Mr. Kenroy Hyman
Evans at the apartment which you would expect there to be if there was a rent dispute that turned murderous. Bearing in mind Mr. Alvin Allen describes hearing a sound 4 to 6 pounding sounds and that’s all; no voices, no call for help and you would have expected him to have heard a rent dispute taking place in the kitchen/living room area. Those theories were always weak or beyond weak and the idea of floating that a conversation that was held between Mr. Evans and Mr. Wendell Barry about a TV crime show so that you could postulate that Mr. Evans had always contemplated committing the perfect murder. It not being in evidence, there not having been an application to put this in as evidence in some other way was fantasy.
Now you had a perfectly clear case that you could have run, perfectly clear and in fairness to your helpful junior Mr. Hyman he mentioned quite early on at one point that an issue in this case is the Tony Martin position but that’s not how you run the case. You ran the case that this was a pre-planned deliberate murder of Mr. Aubrey Barry, the lights being on with an expectation that Mr. Evans had planned all along a) a false burglary allegation and b) to bury him. That was just miles from provable, miles. The truth of this case as experience Counsel will see straightaway and indeed Mr. Hyman sensed very early on is a Tony Martin question. We got the meat cleaver spotted not by you, not by anybody in 3 trials but by a juror in this case. We’ve got the mattock, we’ve got the 2 by 4, we’ve got the hammer. Are we dealing with a young man who decided that the intruder might come back and he was going to handle him and that that’s why he cracked down the passageway in the darkness not knowing as you quite rightly identified that there might be 2 or 3 or 4 people, not knowing it might be his mom, it might be his brother but there he is creeping down in the dark not putting on the light, not calling out, not finding out whose there because he’s going to have the person who’s in the room. He’s going to do him serious injury not because he’s acting in self-defence but he’s out to punish. It’s a retaliatory and punishing attack by this young man in the darkness who doesn’t want the person to see him coming and so he hit first and ask questions later. That’s what this case has always been about as being provable; provable as distinct from fantastical theories and on that basis you don’t need very much evidence from police constable Washington, police constable Gilford. You got what he himself says about what he did in the darkness creeping down the passageway with a weapon.
Now as I said who brought the hammer into the room? That’s one of the critical questions in this case. That should have been a focus of attention for the prosecution as part of the investigation. You have run the case twice before. It would not have been beyond the bowels of possibility to get family members to say whether or not they’ve ever seen that hammer before. There’s no evidence to that effect that I’ve seen anywhere. If you could put that hammer in Mr. Evans’ hand as he slips in quietly in the dark not letting the person know that he’s coming for them then you’ve got a Tony Martin murder but it’s not been run instead we’ve had these fantastical theories. Now if I may say it might be said that I have rescued the peculiarity of the prosecution presentation of this case and distilled this case to the heart of it because it did happen during the course of your closing speech as you were running a whole variety of your different thoughts we did begin to gravitate towards the Tony Martin circumstance. So in fact this jury has gone out with a very real question. If the question had been left as simply as deliberate murder, lights on, pre plan, mattock, do the burial on the back of the television program to commit the perfect murder with an intention from the beginning to fabricate the burglary allegation September 2012. If that was their choice you can complete the thinking for yourself Mr. Sullivan but as it happened as you got to the end of your closing speech you began to slip into what Mr. Hyman observed, sometime ago Tony Martin so and so and so and that’s really where that case has always been.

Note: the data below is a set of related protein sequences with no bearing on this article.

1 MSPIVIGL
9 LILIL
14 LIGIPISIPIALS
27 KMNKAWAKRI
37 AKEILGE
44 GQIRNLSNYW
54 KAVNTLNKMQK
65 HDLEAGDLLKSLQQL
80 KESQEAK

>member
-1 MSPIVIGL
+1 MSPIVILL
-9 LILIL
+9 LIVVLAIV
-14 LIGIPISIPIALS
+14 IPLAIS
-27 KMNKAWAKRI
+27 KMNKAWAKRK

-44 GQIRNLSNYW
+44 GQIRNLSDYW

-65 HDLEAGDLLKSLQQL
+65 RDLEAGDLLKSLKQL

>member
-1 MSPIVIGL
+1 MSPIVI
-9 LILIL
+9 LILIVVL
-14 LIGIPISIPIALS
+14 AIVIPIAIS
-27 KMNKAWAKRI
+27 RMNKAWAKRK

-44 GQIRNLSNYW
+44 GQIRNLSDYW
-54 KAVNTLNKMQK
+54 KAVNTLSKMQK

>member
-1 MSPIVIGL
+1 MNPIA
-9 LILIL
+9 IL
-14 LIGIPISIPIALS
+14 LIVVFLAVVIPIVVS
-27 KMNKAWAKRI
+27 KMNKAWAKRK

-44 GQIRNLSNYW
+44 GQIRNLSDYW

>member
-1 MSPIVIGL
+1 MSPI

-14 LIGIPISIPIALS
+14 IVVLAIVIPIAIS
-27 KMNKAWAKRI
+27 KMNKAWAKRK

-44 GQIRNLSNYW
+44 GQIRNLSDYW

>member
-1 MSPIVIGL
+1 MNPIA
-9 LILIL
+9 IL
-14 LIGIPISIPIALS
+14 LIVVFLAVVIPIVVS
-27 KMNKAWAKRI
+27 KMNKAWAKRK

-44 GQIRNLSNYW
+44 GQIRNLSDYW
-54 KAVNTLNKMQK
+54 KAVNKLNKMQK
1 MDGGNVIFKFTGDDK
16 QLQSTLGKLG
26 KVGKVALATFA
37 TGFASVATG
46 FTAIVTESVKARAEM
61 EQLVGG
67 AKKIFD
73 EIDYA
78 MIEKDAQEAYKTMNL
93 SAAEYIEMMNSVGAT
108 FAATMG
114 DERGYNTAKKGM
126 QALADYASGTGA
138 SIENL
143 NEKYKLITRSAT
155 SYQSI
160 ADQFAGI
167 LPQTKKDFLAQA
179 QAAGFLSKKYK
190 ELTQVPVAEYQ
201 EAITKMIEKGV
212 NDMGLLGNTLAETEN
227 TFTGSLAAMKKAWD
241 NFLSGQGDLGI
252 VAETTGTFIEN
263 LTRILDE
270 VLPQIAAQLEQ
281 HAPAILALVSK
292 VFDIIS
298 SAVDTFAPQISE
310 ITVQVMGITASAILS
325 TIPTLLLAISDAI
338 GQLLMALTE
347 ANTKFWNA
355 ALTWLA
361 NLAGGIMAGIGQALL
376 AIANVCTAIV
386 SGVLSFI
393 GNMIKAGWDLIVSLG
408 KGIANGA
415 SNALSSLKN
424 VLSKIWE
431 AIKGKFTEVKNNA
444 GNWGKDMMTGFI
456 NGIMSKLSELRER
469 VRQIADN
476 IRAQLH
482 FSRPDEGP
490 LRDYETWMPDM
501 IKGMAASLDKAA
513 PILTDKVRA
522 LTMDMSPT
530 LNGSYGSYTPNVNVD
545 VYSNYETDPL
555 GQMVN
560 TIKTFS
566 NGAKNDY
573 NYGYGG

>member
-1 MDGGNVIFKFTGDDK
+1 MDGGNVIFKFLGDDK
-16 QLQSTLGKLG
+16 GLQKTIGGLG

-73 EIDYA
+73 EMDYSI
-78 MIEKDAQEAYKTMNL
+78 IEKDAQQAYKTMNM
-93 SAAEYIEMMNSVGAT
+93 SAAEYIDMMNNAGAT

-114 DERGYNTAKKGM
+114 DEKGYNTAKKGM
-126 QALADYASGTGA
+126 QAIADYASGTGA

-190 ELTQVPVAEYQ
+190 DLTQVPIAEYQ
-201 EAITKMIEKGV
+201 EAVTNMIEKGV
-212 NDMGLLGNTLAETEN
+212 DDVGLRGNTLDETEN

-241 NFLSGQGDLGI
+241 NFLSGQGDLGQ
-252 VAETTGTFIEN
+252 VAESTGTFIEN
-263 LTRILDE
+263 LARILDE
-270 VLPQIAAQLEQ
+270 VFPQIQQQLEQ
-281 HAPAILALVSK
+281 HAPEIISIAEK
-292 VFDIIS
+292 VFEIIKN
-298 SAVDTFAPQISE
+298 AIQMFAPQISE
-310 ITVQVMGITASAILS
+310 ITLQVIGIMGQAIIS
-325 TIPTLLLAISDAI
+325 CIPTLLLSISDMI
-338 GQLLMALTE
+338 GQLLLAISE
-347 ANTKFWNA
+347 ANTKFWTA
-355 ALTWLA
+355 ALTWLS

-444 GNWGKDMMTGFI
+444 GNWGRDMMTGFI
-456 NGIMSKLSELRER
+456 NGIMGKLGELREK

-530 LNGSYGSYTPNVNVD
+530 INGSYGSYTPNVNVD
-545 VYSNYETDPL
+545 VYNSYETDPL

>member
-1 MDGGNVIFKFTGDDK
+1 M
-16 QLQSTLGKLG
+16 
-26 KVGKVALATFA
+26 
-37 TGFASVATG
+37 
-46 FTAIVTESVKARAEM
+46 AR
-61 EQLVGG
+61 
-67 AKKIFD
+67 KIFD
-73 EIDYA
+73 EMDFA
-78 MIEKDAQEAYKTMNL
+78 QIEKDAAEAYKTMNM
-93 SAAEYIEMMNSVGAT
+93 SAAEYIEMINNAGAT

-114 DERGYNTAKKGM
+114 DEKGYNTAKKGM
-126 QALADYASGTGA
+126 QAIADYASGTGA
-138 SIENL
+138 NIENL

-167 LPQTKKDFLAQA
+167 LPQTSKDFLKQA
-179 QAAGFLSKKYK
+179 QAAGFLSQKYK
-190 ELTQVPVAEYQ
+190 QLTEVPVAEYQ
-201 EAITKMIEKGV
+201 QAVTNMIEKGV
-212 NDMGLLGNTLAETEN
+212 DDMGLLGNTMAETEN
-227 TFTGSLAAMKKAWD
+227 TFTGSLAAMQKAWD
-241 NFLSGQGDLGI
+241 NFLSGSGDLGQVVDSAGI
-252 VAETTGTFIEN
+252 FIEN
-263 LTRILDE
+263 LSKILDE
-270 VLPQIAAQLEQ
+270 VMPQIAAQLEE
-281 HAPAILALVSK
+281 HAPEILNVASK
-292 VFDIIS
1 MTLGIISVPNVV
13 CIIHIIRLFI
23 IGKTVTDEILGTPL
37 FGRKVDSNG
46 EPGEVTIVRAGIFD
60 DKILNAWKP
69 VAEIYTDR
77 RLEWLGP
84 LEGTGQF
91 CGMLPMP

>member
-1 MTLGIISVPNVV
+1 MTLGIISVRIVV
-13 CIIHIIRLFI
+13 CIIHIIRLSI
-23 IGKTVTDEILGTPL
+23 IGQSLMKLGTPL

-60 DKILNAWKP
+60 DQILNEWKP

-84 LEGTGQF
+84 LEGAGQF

Mr. Sullivan: I totally disagree with you. From the onset when Your Lordship raised the issue about motive I said to Your Lordship that we not running robbery, we don’t know and we have no duty none whatsoever to prove motive.
The Court: Just pause there. You have sought to describe a fantastical series of propositions about how this murder was going to be carried out and when you began this case you did actually say that you were going to be arguing that it was over a rent dispute.
Mr. Sullivan: Because Your Lordship asked what our theory was.
The Court: Yes and the problem I could see coming was that the rent dispute was terribly thin. The real issue in this case was as Mr. Hyman identified in the very early stage is the Tony Martin position. What I didn’t expect were these extraordinary theories about using a mattock for pre-burial, fabrication of the burglary allegation with no fair evidential foundation at all.
Mr. Sullivan: Irrespective of what the prosecution’s theory is it is wrong for the court to tell the jury it is not true. That is a function for the jury.